Charity to people with disabilities goes back to Biblical times, but philanthropy involving meaningful input from those served is a recent phenomenon. The demand for “nothing about us without us” is core to the ethos of the disability rights movement. Major civil rights legislation for the one-in-five of us with disabilities—the Americans with Disabilities Act—is only 30 years old. When thinking about accessibility, we’re starting to consider more than ramps and bathrooms, like information access and attitudes like who should be at the board table.

Here’s a checklist for you to consider with reference to your favorite nonprofit organization and its board, followed by suggestions and reflections on attempting to “do good” better. I offer them from the perspective of a white cisgender aging woman with disabilities who has been a volunteer and a board member for several nonprofits.

Is Your Organization and its Board Access Able?

  • Are your facilities accessible?
    • Wheelchair access throughout the facility?
    • Website, newsletters, emails, etc. usable with screen readers?
  • Are your customers, volunteers, staff, and board representative of all people?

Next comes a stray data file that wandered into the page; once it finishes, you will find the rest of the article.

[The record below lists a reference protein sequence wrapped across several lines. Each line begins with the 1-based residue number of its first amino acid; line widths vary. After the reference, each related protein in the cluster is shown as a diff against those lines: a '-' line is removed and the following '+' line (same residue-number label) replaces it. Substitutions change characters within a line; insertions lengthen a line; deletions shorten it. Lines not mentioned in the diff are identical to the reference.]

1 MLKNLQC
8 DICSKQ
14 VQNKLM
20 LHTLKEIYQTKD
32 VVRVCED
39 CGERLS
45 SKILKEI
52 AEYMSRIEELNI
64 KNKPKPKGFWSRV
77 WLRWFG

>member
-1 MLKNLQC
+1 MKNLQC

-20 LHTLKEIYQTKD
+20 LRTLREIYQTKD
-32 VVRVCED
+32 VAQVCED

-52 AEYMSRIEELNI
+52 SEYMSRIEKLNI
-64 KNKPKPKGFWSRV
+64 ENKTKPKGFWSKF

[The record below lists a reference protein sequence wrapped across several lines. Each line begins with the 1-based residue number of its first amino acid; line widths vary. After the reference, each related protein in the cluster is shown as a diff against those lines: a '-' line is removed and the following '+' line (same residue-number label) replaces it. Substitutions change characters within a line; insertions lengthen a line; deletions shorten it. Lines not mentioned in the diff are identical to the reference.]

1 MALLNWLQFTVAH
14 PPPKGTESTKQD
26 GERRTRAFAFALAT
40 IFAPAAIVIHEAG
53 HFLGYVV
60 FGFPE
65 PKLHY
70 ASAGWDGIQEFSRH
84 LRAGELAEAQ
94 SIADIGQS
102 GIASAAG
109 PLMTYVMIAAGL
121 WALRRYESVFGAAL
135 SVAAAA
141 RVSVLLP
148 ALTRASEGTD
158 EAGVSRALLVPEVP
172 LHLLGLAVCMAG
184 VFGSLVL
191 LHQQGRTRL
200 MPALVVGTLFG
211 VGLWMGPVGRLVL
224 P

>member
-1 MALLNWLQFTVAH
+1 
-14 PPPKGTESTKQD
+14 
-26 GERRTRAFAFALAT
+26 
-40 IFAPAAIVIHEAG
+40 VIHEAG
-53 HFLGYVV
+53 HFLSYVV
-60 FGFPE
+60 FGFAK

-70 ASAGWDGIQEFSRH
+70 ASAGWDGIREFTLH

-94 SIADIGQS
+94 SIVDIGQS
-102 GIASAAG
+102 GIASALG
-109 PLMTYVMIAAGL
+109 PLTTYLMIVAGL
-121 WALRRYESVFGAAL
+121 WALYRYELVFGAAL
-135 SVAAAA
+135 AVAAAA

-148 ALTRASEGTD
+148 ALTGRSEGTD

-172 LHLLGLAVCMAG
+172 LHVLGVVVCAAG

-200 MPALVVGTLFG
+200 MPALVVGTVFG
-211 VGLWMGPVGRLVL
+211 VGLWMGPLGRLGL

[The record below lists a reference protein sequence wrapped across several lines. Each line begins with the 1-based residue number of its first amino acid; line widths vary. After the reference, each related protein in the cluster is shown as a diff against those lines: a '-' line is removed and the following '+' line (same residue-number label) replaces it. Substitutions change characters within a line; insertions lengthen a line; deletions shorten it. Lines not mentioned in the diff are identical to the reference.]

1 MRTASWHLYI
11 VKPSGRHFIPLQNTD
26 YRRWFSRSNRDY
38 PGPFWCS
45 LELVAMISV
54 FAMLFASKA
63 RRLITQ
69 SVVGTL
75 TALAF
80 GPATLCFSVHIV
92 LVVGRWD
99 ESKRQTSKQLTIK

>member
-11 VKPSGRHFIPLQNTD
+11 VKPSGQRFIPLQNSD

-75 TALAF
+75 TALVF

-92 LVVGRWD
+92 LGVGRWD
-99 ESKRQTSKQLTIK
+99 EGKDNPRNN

• 20% have disabilities
  • Do your board and staff receive training about disability as diversity and ableism?
  • Is disability part of your DEI work or just an afterthought?
  • Are your programs and materials accessible to:
    • Deaf and hearing-impaired people?
    • Wheelchair users?
    • Blind and low-vision people?
    • People with cognitive issues?
    • People with sensory issues and/or autism?
  • Is accessibility advertised? If not, consider adding the following to all publicity: “If you need disability accommodations, please contact X two weeks before the program and we will attempt to meet your accommodation needs.”
  • Does your planning process include consideration of access issues and their funding?
    • Where’s the money coming from to make disability accommodations?
  • Are access issues mentioned in your fundraising?
    • Have you consulted your local Center for Independent Living for advice about how to make and fund disability accommodations as inexpensively as possible?
    • Have you consulted the library’s grants and foundation databases for sources of funding?

Read the full article about accessible boards by Katherine Schneider at Nonprofit Quarterly.